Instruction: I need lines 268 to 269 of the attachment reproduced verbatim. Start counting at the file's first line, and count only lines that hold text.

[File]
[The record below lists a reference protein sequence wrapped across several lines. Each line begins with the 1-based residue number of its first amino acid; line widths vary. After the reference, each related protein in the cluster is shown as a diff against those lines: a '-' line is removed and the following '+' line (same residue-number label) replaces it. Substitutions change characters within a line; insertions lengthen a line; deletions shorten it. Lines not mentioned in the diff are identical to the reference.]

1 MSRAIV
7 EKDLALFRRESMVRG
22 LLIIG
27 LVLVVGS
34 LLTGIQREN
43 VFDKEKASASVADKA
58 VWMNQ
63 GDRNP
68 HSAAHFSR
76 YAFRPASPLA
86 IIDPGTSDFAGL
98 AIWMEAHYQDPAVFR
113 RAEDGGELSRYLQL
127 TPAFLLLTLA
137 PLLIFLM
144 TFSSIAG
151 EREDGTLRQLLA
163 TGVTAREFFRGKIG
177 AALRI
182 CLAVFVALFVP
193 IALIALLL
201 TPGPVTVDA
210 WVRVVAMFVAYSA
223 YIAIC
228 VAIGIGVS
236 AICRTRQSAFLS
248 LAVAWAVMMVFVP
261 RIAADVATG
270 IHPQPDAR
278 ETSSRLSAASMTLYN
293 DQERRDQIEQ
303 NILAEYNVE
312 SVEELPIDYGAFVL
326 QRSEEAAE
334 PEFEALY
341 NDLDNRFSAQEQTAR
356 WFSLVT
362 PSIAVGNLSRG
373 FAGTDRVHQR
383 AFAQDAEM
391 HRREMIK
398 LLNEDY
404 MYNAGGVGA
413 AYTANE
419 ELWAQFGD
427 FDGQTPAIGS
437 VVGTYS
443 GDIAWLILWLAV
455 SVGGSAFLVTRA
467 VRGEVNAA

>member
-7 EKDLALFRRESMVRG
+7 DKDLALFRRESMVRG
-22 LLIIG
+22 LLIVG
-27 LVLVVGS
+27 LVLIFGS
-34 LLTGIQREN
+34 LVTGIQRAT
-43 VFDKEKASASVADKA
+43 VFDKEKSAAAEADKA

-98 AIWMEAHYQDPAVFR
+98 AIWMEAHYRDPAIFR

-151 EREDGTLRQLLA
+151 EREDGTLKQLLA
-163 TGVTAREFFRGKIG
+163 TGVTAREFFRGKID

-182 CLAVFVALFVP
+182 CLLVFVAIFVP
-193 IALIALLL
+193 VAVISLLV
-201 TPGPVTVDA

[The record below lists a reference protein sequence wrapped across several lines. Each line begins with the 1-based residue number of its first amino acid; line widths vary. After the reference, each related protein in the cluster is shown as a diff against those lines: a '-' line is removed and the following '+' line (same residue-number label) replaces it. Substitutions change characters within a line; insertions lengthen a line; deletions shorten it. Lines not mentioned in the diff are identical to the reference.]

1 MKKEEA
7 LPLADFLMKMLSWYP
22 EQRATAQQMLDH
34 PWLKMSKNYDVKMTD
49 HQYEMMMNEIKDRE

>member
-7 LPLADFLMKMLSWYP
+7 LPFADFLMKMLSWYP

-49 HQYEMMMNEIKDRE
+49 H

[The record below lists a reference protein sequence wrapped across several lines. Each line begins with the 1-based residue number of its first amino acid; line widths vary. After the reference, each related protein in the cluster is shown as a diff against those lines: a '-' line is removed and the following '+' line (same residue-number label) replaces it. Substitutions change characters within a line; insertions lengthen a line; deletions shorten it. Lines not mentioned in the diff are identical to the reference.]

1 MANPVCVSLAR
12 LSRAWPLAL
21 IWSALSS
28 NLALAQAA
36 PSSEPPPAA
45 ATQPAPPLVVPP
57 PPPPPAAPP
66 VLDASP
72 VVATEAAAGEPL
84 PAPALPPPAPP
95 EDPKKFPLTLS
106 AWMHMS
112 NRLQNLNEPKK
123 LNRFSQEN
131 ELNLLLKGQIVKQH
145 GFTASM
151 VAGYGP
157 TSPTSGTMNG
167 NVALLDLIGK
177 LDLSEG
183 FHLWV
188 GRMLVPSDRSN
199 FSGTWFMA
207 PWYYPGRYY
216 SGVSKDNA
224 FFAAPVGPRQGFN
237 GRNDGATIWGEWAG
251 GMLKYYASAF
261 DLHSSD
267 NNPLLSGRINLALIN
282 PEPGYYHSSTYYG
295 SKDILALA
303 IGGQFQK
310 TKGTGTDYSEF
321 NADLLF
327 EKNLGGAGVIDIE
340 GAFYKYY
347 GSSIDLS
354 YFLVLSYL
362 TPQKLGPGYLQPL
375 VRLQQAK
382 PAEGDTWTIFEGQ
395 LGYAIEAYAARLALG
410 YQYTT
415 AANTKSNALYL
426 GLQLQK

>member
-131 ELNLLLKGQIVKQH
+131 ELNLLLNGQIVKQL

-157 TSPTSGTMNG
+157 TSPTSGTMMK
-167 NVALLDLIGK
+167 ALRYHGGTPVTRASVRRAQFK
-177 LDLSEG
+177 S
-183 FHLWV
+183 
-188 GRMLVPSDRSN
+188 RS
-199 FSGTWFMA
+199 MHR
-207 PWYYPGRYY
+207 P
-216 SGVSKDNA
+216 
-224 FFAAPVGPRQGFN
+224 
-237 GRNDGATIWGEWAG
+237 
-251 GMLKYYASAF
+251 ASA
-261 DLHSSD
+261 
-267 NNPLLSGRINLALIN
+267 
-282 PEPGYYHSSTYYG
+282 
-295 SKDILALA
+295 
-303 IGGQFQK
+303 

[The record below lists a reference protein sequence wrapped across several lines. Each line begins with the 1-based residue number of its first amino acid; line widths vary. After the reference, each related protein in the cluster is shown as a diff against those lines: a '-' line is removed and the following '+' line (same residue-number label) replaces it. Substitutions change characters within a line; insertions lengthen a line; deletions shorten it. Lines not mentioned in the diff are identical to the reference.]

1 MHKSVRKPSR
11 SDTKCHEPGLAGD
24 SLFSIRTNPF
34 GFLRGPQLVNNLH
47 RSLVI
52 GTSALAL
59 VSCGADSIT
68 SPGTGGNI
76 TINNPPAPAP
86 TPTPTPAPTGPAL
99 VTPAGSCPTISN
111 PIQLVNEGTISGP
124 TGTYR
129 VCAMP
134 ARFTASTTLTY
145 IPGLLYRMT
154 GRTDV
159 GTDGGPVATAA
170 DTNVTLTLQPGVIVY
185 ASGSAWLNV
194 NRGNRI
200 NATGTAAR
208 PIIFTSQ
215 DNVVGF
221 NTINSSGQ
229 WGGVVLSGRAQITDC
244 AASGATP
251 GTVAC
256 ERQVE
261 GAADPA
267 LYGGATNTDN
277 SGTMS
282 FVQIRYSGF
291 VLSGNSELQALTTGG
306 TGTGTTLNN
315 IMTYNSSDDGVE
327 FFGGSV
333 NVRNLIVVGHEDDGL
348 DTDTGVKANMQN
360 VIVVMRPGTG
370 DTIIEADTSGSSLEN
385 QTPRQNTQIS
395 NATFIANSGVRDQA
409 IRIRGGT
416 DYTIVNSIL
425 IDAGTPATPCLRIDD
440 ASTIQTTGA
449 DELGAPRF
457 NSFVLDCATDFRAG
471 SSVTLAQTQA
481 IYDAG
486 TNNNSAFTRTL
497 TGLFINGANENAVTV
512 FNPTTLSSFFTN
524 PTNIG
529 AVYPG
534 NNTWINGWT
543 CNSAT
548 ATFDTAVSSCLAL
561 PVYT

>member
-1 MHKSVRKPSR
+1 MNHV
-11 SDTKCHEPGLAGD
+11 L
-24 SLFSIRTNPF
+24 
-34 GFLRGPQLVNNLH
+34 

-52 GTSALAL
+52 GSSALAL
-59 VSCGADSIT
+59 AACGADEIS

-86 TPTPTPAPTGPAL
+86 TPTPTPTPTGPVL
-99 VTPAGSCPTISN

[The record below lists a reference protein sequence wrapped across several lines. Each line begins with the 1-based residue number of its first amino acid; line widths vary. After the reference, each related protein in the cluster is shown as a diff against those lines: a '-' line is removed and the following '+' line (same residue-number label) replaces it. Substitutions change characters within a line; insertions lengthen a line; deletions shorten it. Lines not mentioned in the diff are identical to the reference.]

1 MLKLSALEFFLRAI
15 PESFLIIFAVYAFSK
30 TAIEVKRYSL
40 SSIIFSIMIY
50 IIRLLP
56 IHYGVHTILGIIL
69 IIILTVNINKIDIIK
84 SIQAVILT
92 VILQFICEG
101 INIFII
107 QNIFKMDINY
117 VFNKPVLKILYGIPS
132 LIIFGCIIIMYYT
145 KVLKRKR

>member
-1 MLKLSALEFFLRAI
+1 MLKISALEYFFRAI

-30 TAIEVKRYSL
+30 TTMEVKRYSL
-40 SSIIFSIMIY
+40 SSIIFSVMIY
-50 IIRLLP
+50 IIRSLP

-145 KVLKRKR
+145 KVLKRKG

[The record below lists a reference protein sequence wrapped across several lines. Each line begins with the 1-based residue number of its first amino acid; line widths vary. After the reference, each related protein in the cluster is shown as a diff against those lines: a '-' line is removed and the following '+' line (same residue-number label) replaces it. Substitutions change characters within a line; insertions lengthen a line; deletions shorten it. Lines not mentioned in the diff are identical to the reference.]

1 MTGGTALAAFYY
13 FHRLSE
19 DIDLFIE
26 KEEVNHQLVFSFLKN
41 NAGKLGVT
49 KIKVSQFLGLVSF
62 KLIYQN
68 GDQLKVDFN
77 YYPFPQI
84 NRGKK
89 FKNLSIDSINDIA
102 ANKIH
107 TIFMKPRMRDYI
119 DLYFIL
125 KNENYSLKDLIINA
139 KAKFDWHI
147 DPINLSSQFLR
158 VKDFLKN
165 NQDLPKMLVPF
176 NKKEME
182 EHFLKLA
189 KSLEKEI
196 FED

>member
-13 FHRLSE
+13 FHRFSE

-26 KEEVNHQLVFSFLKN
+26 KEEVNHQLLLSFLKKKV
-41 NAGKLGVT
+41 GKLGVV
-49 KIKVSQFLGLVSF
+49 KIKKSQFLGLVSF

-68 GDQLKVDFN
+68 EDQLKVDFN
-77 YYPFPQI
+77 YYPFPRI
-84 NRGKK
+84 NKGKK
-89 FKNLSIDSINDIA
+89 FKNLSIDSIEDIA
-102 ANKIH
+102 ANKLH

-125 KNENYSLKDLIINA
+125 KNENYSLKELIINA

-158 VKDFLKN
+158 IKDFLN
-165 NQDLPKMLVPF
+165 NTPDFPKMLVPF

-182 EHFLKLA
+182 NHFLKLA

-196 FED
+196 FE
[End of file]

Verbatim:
-145 KVLKRKR
+145 KVLKRKG